Northeast storm disrupts schedule for sports teams
A couple walks through Boston Common in Boston, Saturday, Feb. 9, 2013. The Boston area received about two feet of snow from a winter storm. A howling storm across the Northeast left the New York-to-Boston corridor shrouded in 1 to 3 feet of snow Saturday, stranding motorists on highways overnight and piling up drifts so high that some homeowners couldn't get their doors open. More than 650,000 homes and businesses were left without electricity. (AP Photo/Charles Krupa)
Grounds crews clear the tarmac at LaGuardia Airport in New York Friday, Feb. 8, 2013. Airlines scratched more than 3,700 flights in the Northeast through Saturday as snow began falling in what was predicted to be a huge blizzard that could dump 1 to 3 feet of snow from New York City to Boston and beyond. (AP Photo/Frank Franklin II)
BOSTON – The Tampa Bay Lightning were already in Boston when the blizzard shut down the roads, trains and airports. The Bruins and all of the game officials were standing by, too.
But with a state of emergency still in effect through most of Massachusetts, public transportation shut down and the roads closed by a storm that dumped as much as a yard of snow on some areas, the NHL decided to postpone yesterday’s game between the Lightning and the Bruins.
No makeup date had been scheduled, a process made more difficult by the lack of off days in the compressed 48-game schedule that resulted from the lockout.
Several other professional teams were forced to rearrange their travel plans because of the storm, which stranded the Knicks in Minnesota and the Spurs in Detroit on Friday night. New York’s airports reopened yesterday, but Boston’s Logan Airport remained closed into last night as airlines canceled more than 5,300 flights.
The Knicks, who played the Timberwolves on Friday night, returned to New York yesterday for today’s matinee against the Los Angeles Clippers. The Spurs, who ended their 11-game winning streak against the Pistons, play the Brooklyn Nets tonight.
The Nets took a train home instead of flying from Washington after losing to the Wizards on Friday night, posting a photo of the players boarding a train with the caption, “Backup plan.” The Clippers arrived in New York as scheduled yesterday.
At least five deaths were blamed on the storm, which dumped as much as 3 feet of snow in some parts of New England.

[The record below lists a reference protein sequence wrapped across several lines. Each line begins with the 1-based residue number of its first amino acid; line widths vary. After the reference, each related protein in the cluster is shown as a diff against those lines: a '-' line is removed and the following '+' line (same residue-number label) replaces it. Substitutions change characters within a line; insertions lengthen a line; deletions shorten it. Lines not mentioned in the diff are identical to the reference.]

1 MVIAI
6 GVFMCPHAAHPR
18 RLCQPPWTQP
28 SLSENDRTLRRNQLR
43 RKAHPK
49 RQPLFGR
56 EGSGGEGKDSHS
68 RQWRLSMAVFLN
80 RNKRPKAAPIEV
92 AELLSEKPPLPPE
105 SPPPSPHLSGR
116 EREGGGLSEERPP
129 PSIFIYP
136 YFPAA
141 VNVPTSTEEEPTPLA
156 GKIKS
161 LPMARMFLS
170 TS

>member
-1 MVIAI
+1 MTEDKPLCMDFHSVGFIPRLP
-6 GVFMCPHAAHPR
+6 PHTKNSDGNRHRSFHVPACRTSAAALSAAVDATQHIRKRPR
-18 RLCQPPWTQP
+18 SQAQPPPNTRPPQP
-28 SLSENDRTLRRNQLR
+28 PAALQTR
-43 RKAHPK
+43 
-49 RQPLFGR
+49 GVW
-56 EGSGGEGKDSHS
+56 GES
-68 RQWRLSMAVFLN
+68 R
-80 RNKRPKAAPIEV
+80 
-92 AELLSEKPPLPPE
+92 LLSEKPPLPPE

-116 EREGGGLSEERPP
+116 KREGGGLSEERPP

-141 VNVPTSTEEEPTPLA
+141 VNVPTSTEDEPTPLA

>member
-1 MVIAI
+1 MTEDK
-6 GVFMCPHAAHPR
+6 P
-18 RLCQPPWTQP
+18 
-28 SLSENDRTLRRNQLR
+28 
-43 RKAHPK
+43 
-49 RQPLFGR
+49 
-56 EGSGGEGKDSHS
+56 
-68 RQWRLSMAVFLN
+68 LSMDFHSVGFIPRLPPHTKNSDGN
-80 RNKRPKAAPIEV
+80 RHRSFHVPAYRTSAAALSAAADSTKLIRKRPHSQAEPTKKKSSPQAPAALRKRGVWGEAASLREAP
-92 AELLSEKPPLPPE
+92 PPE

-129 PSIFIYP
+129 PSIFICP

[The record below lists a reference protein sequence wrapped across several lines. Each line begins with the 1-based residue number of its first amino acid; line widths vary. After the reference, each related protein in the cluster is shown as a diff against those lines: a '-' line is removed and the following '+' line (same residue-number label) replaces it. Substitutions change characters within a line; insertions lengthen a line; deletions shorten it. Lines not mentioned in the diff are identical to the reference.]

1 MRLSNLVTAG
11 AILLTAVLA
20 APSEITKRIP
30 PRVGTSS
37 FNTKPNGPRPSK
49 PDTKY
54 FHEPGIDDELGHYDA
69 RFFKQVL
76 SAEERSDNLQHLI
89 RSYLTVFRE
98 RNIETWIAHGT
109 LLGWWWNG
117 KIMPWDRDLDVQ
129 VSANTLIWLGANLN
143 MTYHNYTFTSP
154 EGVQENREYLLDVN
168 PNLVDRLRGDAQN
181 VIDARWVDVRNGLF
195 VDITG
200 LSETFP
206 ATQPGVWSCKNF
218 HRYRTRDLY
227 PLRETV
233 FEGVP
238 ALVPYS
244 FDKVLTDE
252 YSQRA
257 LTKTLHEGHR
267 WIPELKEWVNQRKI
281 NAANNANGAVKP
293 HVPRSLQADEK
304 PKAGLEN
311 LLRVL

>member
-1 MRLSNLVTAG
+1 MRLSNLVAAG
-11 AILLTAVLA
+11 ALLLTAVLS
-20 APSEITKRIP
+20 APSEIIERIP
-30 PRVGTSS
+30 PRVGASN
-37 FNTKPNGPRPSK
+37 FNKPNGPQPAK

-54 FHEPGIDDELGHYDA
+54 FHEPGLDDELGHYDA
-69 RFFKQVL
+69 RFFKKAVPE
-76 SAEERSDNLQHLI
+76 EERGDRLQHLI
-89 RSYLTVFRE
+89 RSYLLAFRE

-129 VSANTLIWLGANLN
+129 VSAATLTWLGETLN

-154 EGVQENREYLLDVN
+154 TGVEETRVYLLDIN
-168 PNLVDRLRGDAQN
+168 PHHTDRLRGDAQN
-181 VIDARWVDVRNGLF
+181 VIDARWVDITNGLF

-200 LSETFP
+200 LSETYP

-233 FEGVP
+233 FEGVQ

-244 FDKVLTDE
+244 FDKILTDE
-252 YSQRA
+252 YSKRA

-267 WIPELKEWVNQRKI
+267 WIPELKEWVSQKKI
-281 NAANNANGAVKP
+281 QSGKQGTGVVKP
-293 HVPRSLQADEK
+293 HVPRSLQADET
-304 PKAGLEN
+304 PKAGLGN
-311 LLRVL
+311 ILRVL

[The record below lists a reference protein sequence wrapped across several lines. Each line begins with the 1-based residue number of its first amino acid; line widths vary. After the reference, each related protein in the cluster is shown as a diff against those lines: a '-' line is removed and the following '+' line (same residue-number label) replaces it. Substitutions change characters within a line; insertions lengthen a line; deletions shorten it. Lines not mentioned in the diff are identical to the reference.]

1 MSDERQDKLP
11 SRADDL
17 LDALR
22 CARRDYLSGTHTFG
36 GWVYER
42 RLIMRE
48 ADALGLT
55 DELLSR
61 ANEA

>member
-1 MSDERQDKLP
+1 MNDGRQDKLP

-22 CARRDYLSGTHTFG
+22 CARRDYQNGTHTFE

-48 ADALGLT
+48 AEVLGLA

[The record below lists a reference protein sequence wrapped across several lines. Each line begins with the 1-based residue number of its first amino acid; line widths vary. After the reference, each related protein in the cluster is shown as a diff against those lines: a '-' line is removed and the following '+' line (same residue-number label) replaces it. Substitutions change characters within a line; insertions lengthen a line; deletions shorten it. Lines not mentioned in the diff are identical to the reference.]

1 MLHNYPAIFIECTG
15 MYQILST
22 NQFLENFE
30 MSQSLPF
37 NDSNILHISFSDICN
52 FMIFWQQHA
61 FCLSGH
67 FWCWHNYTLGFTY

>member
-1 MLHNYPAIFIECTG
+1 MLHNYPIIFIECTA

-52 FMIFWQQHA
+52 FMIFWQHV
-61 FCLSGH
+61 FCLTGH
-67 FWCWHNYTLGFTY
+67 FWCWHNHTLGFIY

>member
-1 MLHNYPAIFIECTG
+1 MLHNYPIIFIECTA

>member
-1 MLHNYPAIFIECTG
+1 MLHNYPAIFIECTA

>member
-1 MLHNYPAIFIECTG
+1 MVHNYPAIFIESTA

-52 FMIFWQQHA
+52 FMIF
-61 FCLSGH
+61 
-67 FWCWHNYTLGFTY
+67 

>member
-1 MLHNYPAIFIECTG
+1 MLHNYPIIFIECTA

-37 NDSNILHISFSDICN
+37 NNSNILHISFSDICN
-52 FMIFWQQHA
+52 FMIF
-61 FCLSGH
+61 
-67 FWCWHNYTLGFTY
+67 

More than 650,000 homes and businesses lost power, with some not expecting electricity to be restored for days. Wind gusts of more than 80 mph were recorded.
By midday yesterday, the National Weather Service reported preliminary snowfall totals of 24.9 inches in Boston, short of the 27.1 inches that fell in the Blizzard of ’78 that left hundreds attending the Beanpot college hockey tournament stuck at the old Boston Garden for days.
The Bruins said yesterday’s game would be rescheduled as soon as a makeup date could be confirmed. The process is complicated because the Bruins share a building with the NBA’s Celtics.
The Bruins and Lightning each already had road games scheduled for tonight.
Other games in the Northeast went on as scheduled.
A sellout crowd of 17,625 attended the Pittsburgh Penguins’ game in New Jersey game less than 24 hours after a storm dropped more than a foot of snow in the area, and the New York Islanders hosted the Buffalo Sabres.
Two Ivy League men’s college basketball games that had been scheduled for last night were moved back to today because of treacherous travel conditions. Dartmouth will play at Cornell at noon today in Ithaca, N.Y., and Harvard will visit Columbia at 2 p.m. in New York.
Aqueduct also called off yesterday’s card because of the storm. The track and Belmont Park were expected to remain open for wagering on out-of-town races, with racing scheduled to resume today. Harness racing was canceled at Freehold Raceway in New Jersey.